The recent decisions to not indict police officers involved in the deaths of Black men such as Michael Brown and Eric Garner have inspired passionate conversations about our justice system. Across the nation, several police departments are seeking to rebuild trust in their respective communities by implementing policies to increase transparency. On Dec. 2, the Ypsilanti City Council approved a resolution for the purchase of 15 body cameras for its police staff after nearly a year of discussions. While the Garner case has proven body cameras alone can’t be expected to solve deeply rooted and systemic issues of police brutality, requiring officers to wear them has been statistically shown to create more accountability on all sides. Therefore, the Ann Arbor Police Department, the University of Michigan Police Department and other law enforcement agencies across the nation should adopt the use of body cameras as the first step in a multi-pronged approach to police reformation.

Ypsilanti Police Chief Tony DeGiusti submitted a request to the Ypsilanti City Council for nearly $55,000 worth of equipment purchases and upgrades. While Ypsilanti police cars currently have dashboard cameras that can record police interactions in front of the vehicles, DeGiusti noted that the outdated equipment has become a problem for the department. In addition, a bargain offered by law enforcement technology company L-3 Mobile-Vision motivated the police force to purchase the cameras. Similarly, Eastern Michigan University has announced plans to invest $17,000 in body camera equipment for officers, and Ann Arbor officials discussed the implementation of body cameras Monday, Dec. 8.

Body cameras would not only hold police more accountable for their actions, but also the civilians with whom they interact. The cameras could also potentially help with conflicting witness testimonies that so often result from encounters with police officers. Furthermore, a study of the use of body cameras by police in Rialto, California, shows that the use of force by police fell by 60 percent and citizen complaints decreased by 88 percent after their distribution.

Though it is commendable that the Ypsilanti Police Department and other law enforcement agencies are taking these preventative measures, the use of these body cameras must be accompanied by legislative guidelines to ensure that the cameras are an effective measure. The department has mandated that officers turn their cameras on upon coming into contact with a citizen. While there are both pros and cons to this policy, legislators must create a specific, uniform policy providing strict guidelines regarding when cameras should be on and how they should be utilized. According to The Atlantic, there is very little conclusive and consistent evidence, research or testing regarding the use of body cameras. With President Barack Obama asking for $263 million in federal funding for the purchase and training of body camera use, it’s imperative that these devices’ role in the justice system be closely monitored.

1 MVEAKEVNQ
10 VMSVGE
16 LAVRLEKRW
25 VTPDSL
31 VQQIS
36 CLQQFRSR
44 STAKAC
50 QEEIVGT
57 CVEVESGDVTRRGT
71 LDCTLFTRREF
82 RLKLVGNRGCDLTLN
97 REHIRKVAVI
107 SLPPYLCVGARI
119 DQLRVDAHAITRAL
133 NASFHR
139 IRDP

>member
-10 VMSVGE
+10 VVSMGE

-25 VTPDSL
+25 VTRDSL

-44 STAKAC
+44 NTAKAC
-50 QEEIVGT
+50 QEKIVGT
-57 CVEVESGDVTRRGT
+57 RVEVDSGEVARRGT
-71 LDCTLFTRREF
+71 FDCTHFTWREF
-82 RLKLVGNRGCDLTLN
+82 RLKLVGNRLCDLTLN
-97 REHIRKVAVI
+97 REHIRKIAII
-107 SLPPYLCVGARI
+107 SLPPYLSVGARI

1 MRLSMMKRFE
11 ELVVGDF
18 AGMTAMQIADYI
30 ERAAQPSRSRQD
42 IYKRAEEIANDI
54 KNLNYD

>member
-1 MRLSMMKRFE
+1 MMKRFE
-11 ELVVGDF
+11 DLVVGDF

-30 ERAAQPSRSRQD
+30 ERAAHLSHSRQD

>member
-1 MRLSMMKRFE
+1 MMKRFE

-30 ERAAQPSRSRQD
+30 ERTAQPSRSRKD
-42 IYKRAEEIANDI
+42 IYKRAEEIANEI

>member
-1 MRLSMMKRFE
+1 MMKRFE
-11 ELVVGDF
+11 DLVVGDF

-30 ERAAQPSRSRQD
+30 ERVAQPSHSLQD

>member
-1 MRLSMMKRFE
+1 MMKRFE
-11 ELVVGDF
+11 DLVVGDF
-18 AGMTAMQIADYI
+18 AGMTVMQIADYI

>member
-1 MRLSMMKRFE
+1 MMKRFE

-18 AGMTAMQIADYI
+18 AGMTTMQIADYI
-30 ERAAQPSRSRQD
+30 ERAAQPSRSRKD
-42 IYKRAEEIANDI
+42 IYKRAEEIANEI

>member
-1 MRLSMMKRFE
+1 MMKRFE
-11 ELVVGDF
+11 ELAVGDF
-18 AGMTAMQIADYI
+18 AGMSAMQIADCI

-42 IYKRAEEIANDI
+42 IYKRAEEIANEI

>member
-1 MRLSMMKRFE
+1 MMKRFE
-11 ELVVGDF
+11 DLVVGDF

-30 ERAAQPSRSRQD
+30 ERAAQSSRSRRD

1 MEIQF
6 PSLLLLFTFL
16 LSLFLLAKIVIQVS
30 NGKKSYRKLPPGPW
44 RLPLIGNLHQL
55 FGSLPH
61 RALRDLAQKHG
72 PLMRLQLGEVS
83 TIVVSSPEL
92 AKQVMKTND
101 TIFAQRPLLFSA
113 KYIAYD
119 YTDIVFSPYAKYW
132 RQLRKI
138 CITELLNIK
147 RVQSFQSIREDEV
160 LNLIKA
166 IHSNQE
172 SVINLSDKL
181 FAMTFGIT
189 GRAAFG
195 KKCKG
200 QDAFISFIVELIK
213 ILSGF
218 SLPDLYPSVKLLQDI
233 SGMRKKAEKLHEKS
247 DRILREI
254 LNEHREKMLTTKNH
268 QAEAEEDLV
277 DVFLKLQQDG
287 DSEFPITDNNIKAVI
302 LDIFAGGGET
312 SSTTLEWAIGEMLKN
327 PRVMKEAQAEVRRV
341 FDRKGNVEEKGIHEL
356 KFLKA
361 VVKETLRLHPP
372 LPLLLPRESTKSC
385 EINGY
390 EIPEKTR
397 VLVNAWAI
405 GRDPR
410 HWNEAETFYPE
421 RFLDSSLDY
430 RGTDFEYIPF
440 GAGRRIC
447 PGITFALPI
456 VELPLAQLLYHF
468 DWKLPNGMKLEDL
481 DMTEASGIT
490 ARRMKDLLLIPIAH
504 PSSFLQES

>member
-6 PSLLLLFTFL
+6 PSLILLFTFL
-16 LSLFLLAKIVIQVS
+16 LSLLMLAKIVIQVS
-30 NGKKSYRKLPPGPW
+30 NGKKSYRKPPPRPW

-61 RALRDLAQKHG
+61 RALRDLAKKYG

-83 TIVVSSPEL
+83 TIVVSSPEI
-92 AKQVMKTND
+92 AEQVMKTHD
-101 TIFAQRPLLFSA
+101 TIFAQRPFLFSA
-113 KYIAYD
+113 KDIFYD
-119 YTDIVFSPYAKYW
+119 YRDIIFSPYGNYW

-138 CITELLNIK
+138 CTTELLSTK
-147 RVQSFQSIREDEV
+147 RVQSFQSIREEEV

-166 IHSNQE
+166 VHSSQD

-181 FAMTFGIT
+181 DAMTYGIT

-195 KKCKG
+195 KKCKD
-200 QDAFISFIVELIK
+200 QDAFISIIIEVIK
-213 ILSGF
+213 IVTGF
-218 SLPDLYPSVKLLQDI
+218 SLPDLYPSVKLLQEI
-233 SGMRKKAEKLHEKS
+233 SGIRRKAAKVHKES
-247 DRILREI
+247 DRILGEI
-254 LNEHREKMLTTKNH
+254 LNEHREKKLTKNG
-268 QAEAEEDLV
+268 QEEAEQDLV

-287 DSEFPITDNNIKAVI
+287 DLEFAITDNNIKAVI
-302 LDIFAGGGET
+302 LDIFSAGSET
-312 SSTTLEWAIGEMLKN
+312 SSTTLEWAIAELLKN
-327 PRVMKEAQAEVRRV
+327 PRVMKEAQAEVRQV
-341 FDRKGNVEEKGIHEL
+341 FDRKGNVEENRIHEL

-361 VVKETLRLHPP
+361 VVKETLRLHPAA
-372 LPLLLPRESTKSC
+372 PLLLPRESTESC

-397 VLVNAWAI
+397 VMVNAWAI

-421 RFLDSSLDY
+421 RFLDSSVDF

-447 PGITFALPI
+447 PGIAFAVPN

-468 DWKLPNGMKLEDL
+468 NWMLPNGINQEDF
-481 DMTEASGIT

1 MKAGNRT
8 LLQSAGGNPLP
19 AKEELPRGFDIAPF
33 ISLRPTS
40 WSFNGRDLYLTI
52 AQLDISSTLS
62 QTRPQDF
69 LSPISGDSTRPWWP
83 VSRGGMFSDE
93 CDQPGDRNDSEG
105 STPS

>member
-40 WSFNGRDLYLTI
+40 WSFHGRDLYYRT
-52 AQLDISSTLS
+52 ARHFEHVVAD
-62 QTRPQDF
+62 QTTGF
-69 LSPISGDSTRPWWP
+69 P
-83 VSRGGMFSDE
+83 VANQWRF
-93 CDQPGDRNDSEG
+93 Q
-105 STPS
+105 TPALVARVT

It’s important to note that body cameras will not completely solve the problems that exist between citizens and law enforcement. As Obama stated after the Ferguson decision, “This is a problem that is national.” The road to a solution must include providing police personnel with better and more extensive training. Police departments across the nation should reevaluate their practices and hold their officers to a higher standard. Nonviolent measures should always be encouraged whenever possible and officers should be better trained to handle civilians of all identities, including those with mental disabilities and other cognitive impairments. Being aware of differing cultural identities will lead police officers to become more sensitive to the different issues facing groups within our diverse society. It’s becoming increasingly evident that there is a deep and extremely problematic divide between some police forces in the United States and the communities they police. In helping to close this divide, body cameras are a piece of the puzzle, but only that. To attempt to move toward remedying this divide, improved legislation and training must be put into place in order to aid police forces in their understanding and policing of their respective communities.

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